Start My Family Tree Welcome to Geni, home of the world's largest family tree.
Join Geni to explore your genealogy and family history in the World's Largest Family Tree.

British Army - Devonshire and Dorset Regiment

« Back to Projects Dashboard

view all


Badges above from left - Dorset Regiment Courtesy of British Military Badges - Daniel Baker, Devonshire Regiment (by User: Stavros1 - Own work by the original uploader, Public Domain, Wiki Commons and Devon and Dorset BadgesCourtesy of British Military Badges - Daniel Baker,

British Army - historical Regiment

1958 - 2007

Usually just known as the Devon and Dorsets

The Devonshire and Dorset Regiment (D and D) was formed on 17 May 1958 by the amalgamation of the Devonshire Regiment and The Dorset Regiment. The ancestry of this merge is detailed below. After the amalgamation, the Regiment fielded a Regular Army battalion, the 1st Battalion, and initially, two Territorial Army (TA) battalions. The two TA battalions were disbanded in 1967, but their companies in Dorchester and Exeter were reordered to The Wessex Volunteers. A new TA battalion, 4 D and D was raised in 1987, but was superseded by The Rifle Volunteers in 1999.

Please link profiles of those who served in the regiments Devonshire and Dorset Regiment, including those in the following list, regardless of rank, conflict or nationality. People of note can be individually listed in Alphabetical Order below.

Including ...

The Devonshire Regiment

The Devonshire and Dorset Light Infantry (DDLI)

11th (The North Devonshire) Regiment of Foot

The Dorsetshire Regiment later The Dorset Regiment

39th (The Dorsetshire) Regiment of Foot

54th (West Norfolk) Regiment of Foot

Recent changes

In 2006, the Regiment was re-titled The Devonshire and Dorset Light Infantry (DDLI)
On 01 February 2007 the following were merged ...

  • Devonshire and Dorset Regiment
  • The Royal Regiment of Gloucestershire,
  • Berkshire and Wiltshire Light Infantry,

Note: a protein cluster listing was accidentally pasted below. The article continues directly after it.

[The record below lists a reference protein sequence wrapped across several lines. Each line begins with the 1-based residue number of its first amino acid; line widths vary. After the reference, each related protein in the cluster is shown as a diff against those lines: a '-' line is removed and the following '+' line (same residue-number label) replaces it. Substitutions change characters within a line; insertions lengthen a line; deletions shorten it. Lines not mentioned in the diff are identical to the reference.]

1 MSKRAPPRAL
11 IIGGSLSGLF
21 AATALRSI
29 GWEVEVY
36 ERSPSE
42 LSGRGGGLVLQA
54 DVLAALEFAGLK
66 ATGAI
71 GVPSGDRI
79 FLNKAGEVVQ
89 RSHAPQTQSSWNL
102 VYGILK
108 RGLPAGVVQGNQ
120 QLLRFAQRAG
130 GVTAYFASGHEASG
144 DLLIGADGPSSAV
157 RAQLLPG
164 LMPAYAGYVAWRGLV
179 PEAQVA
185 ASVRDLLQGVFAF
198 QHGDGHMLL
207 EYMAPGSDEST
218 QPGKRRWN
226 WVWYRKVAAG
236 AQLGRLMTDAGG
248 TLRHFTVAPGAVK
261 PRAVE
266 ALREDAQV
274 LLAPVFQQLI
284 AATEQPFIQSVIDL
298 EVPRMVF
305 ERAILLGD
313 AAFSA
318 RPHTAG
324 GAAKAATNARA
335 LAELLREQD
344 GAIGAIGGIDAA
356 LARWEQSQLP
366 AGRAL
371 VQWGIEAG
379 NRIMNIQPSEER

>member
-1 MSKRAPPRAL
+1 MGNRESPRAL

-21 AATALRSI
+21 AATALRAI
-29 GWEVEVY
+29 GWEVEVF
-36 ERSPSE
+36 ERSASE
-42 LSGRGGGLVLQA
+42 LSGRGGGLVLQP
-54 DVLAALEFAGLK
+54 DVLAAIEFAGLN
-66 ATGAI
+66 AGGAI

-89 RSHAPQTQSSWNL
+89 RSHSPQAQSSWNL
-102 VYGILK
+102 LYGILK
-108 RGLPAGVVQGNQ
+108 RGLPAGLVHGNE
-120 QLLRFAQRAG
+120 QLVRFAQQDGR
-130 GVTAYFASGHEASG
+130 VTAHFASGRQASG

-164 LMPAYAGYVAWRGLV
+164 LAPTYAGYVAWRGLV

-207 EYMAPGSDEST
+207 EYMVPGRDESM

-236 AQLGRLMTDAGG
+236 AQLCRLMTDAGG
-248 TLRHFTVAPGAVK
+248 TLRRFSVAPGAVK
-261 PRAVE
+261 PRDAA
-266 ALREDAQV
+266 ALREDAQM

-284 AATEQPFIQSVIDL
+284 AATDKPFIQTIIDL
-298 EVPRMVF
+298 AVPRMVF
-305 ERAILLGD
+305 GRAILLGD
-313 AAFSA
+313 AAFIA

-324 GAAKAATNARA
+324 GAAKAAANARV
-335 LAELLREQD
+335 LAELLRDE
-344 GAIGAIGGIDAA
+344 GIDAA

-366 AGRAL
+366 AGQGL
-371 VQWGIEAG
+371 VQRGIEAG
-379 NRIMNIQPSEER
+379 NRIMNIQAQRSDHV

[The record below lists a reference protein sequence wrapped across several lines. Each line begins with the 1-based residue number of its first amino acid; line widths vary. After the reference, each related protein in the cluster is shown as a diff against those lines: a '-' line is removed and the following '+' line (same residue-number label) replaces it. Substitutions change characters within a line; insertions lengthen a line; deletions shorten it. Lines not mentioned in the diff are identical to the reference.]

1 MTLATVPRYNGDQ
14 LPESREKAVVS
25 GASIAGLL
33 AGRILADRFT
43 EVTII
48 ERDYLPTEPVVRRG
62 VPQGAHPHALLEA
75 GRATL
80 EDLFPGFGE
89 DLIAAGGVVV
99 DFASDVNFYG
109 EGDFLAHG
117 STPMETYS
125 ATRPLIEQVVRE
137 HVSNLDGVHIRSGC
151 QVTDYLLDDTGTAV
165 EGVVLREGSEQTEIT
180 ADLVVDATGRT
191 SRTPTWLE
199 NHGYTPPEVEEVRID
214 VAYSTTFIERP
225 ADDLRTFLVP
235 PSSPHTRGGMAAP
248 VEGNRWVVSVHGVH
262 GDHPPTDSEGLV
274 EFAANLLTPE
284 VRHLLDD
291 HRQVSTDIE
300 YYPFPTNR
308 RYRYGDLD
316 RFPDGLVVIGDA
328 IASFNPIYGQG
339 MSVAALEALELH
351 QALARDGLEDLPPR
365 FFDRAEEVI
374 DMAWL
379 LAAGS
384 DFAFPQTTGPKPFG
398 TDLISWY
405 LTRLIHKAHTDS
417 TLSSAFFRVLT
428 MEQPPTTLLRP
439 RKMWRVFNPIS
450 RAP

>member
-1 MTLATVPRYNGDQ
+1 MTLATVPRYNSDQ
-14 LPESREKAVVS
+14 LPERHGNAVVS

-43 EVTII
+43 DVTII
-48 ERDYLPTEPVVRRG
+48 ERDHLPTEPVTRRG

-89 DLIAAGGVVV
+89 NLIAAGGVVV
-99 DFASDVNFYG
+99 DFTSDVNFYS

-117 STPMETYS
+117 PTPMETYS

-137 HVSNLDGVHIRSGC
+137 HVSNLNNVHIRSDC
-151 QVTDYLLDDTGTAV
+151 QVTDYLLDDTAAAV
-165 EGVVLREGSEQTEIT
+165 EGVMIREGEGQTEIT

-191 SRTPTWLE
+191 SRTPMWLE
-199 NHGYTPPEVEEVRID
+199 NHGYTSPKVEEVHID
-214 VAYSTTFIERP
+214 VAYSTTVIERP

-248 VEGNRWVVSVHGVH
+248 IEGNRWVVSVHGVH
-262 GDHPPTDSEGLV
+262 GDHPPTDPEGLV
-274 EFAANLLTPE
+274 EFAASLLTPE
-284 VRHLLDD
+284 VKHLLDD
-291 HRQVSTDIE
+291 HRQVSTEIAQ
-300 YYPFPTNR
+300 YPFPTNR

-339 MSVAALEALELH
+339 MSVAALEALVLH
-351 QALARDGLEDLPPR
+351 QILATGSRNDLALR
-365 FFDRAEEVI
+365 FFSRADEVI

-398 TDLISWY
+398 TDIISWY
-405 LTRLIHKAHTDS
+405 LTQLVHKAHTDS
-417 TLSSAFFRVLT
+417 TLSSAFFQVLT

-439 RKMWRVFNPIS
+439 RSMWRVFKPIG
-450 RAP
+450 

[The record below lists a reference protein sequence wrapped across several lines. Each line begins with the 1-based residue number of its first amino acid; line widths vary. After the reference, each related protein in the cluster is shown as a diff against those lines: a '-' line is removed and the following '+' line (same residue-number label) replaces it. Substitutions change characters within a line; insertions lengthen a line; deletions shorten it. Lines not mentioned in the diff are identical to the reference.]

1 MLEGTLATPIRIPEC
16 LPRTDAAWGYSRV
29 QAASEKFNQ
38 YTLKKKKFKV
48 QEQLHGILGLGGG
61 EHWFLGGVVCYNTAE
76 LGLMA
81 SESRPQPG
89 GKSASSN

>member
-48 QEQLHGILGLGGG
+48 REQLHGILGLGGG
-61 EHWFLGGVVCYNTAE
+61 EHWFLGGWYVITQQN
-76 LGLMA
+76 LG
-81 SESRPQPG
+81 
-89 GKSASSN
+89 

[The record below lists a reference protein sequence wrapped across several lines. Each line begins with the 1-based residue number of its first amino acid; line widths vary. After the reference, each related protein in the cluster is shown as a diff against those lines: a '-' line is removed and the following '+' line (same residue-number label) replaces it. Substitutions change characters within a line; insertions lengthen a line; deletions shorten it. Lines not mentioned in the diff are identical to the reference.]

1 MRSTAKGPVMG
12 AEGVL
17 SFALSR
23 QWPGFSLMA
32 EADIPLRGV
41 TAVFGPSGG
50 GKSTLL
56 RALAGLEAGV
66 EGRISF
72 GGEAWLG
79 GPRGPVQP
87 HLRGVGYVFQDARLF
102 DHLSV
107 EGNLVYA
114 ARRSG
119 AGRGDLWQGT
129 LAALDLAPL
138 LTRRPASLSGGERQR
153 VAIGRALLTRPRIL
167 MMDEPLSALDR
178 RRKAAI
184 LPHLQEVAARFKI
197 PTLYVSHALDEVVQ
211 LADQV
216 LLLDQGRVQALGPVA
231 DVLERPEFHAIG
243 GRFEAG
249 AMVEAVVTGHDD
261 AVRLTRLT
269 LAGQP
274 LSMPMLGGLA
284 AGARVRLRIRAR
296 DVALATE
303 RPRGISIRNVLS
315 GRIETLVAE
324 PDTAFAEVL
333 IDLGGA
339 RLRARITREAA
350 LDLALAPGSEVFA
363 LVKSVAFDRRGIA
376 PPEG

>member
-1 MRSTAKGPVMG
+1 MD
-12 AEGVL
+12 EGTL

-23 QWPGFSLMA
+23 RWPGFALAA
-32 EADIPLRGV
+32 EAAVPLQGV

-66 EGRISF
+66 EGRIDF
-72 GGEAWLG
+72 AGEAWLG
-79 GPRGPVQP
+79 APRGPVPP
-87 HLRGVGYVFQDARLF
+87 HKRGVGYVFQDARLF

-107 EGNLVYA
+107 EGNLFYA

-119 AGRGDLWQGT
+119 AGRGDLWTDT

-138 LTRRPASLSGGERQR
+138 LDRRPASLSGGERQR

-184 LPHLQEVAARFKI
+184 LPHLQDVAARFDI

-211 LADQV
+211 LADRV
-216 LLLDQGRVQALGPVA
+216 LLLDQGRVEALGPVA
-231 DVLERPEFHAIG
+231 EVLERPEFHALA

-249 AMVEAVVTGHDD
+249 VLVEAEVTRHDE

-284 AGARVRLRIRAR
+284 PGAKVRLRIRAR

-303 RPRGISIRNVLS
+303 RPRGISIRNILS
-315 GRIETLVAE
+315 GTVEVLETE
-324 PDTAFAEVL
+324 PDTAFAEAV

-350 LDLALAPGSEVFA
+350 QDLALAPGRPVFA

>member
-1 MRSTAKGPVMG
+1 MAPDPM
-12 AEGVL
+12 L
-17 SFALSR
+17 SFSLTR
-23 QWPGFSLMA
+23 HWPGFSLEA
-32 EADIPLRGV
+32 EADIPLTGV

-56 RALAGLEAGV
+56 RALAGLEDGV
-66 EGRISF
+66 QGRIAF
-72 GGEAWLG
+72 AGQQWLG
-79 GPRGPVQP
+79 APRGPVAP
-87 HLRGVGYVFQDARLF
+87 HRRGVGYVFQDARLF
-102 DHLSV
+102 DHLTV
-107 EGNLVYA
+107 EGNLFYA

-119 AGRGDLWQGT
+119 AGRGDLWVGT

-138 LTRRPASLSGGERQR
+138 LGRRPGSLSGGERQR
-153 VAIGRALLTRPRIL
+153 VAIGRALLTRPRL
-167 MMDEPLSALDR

• The Light Infantry and
  • The Royal Green Jackets

...forming a new, large infantry regiment - The Rifles where the infantrymen of Devon and Dorset now serve.

// - Semper Fidelis - "Always Faithful"

Image by Fdutil - Own work, CC BY-SA 3.0, Wiki Commons

Uniform - Scarlet, piping and facings Lincoln Green

Corps March -

Quick – Widdecombe Fair/We've Lived and Loved Together/The Maid of Glenconnel You Tube Devonshire and Dorset Regiment (Quick March)
Slow - The Rose of Devon

Nick-name - usually just known as the Devon and Dorsets

In recognition of the 2nd Bn The Devonshire Regiment's heroic defence of Bois des Buttes, 27th May 1918, when they lost 23 officers and 528 other ranks, the french authorities awarded the Regiment the Croix de Guerre with Palm (right). The ribbon is worn by all ranks in formal dress.

Getting Involved

Feel free to follow, request to collaborate


To join the project use the request link under "actions" at the top right of the page.


Geni's Project Plaza
Working with Projects
Wicked Wiki
Geni Wikitext, Unicode and images which gives a great deal of assistance.
See the discussion Project Help: How to add Text to a Project - Starter Kit to get you going!

Names with Bold links are to Geni profiles or projects. Other links take you to external biographical web pages.


// - 1881Ancestry of 11th (The North Devonshire) Regiment of Foot

Image Adapted from eBay item for sale by CJB

June 1685 raised in Bristol as Duke of Beaufort's Musketeers
Also known by other colonels names until 1751

  • October 1685 - The Marquis of Worcester's Regiment of Foot Colonel -
    [Henry (Lord Herbert of Raglan) Somerset, 1st Duke of Beaufort Henry Somerset, 1st Duke of Beaufort, KG, PC (1629 – 21 January 1700)
  • 1687 - Montgomery (Viscount)
  • 1688 - Sir John Hammer
  • 1702 - Stanhope (Earl)
  • 1705 - John Hill
  • 1715 - Edward Montagu
  • 1738 - Stephen Cornwallis